For the past few years things have been changing, and technologies of the future can help us in practically any area. As mentioned, artificial intelligence is among these. Even in sales, which has long since ceased being an isolated island in a company. Some time ago they had to begin coordinating with marketing, and for the past few years also with, shocker, the IT department. Until recently these were treated as just a support service to other activities, but lately the tables have been turned. The tasks of the information engineers do not just comprise setting up and maintaining infrastructure, as they are much more directly involved in all the company’s activities. This especially applies to sales.
The latest digital tools, for example machine learning, can effectively connect data from business databases with the data that companies have in their enterprise resource planning systems (ERP) and customer relationship management systems (CRM). This lets them provide the sales department with a focused list of potential customers. Artificial intelligence will gradually, after we also equip it with feedback from previous sales campaigns, be able to learn where the real targets of our company can be found an become increasingly better with time. No matter how futuristic and incredible this may sound, it already has the best answer to the question of who to address and when.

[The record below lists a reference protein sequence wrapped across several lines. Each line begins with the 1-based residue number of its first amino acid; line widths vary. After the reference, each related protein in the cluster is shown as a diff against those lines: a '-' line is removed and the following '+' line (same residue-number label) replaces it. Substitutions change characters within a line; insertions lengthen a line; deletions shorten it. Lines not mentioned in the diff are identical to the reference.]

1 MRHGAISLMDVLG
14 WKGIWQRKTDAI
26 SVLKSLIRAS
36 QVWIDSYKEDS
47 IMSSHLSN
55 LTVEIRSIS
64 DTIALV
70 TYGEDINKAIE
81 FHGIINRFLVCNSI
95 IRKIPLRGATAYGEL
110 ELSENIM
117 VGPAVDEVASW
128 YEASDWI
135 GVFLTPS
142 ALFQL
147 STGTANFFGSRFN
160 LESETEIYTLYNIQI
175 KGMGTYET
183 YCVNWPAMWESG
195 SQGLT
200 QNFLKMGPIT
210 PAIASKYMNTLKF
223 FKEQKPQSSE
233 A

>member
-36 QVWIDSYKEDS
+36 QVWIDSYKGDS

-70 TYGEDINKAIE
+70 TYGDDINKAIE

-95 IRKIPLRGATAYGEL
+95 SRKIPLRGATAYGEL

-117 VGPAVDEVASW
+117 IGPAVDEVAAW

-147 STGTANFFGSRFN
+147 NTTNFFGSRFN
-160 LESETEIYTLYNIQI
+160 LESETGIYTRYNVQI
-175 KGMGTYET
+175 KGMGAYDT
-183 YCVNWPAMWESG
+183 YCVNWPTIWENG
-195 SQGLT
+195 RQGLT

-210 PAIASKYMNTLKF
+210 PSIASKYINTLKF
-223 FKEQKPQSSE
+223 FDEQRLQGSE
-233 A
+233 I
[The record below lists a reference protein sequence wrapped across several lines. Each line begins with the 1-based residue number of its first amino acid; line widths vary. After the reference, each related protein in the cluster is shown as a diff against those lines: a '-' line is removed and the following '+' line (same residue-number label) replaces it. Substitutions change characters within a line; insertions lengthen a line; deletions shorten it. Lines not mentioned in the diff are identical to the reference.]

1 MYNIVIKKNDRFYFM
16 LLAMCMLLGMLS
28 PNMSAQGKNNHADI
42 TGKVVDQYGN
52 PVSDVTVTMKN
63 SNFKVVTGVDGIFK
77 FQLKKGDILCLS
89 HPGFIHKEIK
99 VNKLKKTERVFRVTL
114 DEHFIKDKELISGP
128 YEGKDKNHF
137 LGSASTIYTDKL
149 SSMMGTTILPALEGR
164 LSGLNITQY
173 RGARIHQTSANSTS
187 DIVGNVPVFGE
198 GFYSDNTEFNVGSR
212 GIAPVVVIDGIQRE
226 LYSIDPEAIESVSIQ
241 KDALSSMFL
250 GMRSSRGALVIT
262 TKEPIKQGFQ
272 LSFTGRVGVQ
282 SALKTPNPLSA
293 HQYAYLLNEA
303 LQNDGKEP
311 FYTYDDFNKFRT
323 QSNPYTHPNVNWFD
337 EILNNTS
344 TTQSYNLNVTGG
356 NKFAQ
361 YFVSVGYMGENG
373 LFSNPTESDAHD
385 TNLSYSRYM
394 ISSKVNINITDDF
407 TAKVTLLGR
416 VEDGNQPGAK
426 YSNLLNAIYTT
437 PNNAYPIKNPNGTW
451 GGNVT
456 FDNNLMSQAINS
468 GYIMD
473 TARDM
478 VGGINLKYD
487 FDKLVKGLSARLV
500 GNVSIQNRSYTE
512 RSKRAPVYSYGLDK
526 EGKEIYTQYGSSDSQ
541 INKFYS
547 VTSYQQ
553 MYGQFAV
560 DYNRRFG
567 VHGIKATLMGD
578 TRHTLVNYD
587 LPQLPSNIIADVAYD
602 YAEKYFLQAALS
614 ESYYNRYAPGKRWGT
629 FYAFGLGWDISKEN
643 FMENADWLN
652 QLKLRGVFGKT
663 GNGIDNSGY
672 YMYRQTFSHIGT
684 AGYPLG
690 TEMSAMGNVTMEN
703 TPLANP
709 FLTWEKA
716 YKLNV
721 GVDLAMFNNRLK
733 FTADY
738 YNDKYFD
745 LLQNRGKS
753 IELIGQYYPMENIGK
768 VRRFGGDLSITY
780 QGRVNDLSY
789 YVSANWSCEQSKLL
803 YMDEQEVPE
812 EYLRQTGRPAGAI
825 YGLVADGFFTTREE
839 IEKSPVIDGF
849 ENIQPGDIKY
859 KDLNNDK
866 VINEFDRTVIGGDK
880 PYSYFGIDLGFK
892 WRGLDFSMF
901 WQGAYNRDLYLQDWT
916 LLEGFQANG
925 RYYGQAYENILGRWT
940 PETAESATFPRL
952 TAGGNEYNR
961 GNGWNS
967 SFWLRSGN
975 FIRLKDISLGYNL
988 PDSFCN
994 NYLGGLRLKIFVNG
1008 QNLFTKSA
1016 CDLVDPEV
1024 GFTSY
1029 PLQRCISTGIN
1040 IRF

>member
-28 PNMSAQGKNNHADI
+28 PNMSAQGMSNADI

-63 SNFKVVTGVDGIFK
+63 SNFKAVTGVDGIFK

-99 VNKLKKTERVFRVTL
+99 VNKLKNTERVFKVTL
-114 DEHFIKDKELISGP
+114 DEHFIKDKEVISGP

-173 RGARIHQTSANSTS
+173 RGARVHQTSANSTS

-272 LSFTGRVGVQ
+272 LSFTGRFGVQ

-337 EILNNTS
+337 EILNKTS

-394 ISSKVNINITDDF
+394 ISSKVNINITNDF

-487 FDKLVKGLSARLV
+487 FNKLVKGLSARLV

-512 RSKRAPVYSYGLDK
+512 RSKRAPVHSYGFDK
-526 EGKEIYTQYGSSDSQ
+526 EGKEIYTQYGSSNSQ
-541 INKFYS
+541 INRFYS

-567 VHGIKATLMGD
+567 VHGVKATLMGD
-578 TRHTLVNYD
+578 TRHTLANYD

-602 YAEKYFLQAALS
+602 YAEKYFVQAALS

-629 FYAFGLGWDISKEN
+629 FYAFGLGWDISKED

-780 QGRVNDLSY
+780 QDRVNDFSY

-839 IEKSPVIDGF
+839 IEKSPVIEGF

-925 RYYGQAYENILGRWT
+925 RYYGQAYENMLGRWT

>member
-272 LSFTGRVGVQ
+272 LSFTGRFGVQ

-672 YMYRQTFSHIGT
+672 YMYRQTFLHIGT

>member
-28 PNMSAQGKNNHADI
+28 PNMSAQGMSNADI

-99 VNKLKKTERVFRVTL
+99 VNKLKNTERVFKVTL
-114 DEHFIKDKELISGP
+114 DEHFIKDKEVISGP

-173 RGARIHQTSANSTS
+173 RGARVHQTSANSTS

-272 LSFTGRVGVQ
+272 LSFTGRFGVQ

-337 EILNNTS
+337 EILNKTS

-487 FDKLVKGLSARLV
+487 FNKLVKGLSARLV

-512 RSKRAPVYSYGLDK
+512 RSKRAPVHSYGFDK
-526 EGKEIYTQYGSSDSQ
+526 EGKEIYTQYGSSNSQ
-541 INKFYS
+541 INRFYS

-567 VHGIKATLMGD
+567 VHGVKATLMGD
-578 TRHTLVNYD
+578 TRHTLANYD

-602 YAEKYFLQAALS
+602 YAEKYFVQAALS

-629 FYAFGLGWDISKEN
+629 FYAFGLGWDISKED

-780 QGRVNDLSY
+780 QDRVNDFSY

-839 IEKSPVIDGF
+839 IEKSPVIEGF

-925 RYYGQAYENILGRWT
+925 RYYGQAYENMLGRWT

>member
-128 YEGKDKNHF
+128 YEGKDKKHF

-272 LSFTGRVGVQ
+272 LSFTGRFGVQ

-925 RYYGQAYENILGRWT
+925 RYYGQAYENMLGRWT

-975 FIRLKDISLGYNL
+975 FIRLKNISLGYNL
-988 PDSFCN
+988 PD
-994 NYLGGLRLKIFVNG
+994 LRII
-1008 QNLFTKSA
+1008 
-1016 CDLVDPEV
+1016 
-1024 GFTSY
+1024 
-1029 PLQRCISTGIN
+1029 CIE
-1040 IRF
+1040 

The tasks of a modern CIO are becoming increasingly more specific, and their influence within companies is gradually growing and will continue to do so in the coming years. The department they run will be the one that becomes responsible for the Frisbee to fall directly into the arms of the sales team upon the first throw.
That is why IT departments have been going through not just a digital, but a complete transformation for the past few years. The processes that somebody else can do instead of those key employees who are already tasked the most will have to go to specialized employees as soon as possible. Switching to the cloud has for the past decade made it possible for even the busiest IT employees to free up their hands, allowing them to focus on more important and specific tasks. Especially the kind that brings direct benefits to a company, and naturally means cooperation with sales. Yes, of course I’ve heard of negative experiences and a bunch of cases where trust in leased and remote services ended badly, to say the least. Yet every, even the most successful technology of today, has a period of adolescence, a period full of false starts and turns, which then develops into a mature age, when it finally brings the promised benefits to the owner.
Today we can say that the connection between the cloud and artificial intelligence is on the march. Also in marketing. Even in those fields that show a completely healthy, conservative attitude towards new developments. Healthcare, banking, energy, and other sensitive industries are on the cusp of new opportunities that can help them find business contacts and speed past the competition. However, the opportunity is real only when we are among the first to grab it.
This moment is now.
And as for anybody who disagrees for any reason, I call on you to throw the first rock. Go ahead and try to hit the Frisbee on your first attempt, why don’t you.
David Miško, CCO, Stroka Business Group